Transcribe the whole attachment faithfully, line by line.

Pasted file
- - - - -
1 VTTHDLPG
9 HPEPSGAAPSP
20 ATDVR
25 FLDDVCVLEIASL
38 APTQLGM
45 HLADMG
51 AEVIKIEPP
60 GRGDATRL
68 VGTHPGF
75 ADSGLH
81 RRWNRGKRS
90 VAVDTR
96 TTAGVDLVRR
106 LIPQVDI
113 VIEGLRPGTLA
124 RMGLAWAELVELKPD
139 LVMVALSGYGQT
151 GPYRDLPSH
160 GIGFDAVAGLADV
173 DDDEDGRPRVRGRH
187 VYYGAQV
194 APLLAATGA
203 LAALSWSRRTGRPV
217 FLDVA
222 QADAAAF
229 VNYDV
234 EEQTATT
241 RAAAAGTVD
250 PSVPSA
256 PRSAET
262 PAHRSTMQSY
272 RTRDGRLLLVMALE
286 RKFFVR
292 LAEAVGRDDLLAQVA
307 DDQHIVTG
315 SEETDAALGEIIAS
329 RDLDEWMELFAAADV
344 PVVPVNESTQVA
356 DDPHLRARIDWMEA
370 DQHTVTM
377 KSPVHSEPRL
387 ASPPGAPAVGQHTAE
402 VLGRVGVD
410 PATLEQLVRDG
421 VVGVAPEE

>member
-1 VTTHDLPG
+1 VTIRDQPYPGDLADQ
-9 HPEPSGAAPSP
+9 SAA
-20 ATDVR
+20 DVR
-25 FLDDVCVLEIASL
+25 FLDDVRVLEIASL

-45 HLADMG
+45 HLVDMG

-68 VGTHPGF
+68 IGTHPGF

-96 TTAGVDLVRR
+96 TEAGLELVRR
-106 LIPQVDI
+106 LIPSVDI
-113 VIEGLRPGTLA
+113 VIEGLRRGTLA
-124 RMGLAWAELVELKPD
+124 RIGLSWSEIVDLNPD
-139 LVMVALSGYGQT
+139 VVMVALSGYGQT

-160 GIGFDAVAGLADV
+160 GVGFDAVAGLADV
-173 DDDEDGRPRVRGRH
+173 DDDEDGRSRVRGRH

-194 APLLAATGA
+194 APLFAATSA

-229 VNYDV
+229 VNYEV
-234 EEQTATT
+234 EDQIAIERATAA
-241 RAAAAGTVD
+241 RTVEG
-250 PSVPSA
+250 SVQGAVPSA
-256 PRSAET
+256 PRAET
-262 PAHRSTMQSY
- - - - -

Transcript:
1 VTTHDLPG
9 HPEPSGAAPSP
20 ATDVR
25 FLDDVCVLEIASL
38 APTQLGM
45 HLADMG
51 AEVIKIEPP
60 GRGDATRL
68 VGTHPGF
75 ADSGLH
81 RRWNRGKRS
90 VAVDTR
96 TTAGVDLVRR
106 LIPQVDI
113 VIEGLRPGTLA
124 RMGLAWAELVELKPD
139 LVMVALSGYGQT
151 GPYRDLPSH
160 GIGFDAVAGLADV
173 DDDEDGRPRVRGRH
187 VYYGAQV
194 APLLAATGA
203 LAALSWSRRTGRPV
217 FLDVA
222 QADAAAF
229 VNYDV
234 EEQTATT
241 RAAAAGTVD
250 PSVPSA
256 PRSAET
262 PAHRSTMQSY
272 RTRDGRLLLVMALE
286 RKFFVR
292 LAEAVGRDDLLAQVA
307 DDQHIVTG
315 SEETDAALGEIIAS
329 RDLDEWMELFAAADV
344 PVVPVNESTQVA
356 DDPHLRARIDWMEA
370 DQHTVTM
377 KSPVHSEPRL
387 ASPPGAPAVGQHTAE
402 VLGRVGVD
410 PATLEQLVRDG
421 VVGVAPEE

>member
-1 VTTHDLPG
+1 VTIRDQPYPGDLADQ
-9 HPEPSGAAPSP
+9 SAA
-20 ATDVR
+20 DVR
-25 FLDDVCVLEIASL
+25 FLDDVRVLEIASL

-45 HLADMG
+45 HLVDMG

-68 VGTHPGF
+68 IGTHPGF

-96 TTAGVDLVRR
+96 TEAGLELVRR
-106 LIPQVDI
+106 LIPSVDI
-113 VIEGLRPGTLA
+113 VIEGLRRGTLA
-124 RMGLAWAELVELKPD
+124 RIGLSWSEIVDLNPD
-139 LVMVALSGYGQT
+139 VVMVALSGYGQT

-160 GIGFDAVAGLADV
+160 GVGFDAVAGLADV
-173 DDDEDGRPRVRGRH
+173 DDDEDGRSRVRGRH

-194 APLLAATGA
+194 APLFAATSA

-229 VNYDV
+229 VNYEV
-234 EEQTATT
+234 EDQIAIERATAA
-241 RAAAAGTVD
+241 RTVEG
-250 PSVPSA
+250 SVQGAVPSA
-256 PRSAET
+256 PRAET
-262 PAHRSTMQSY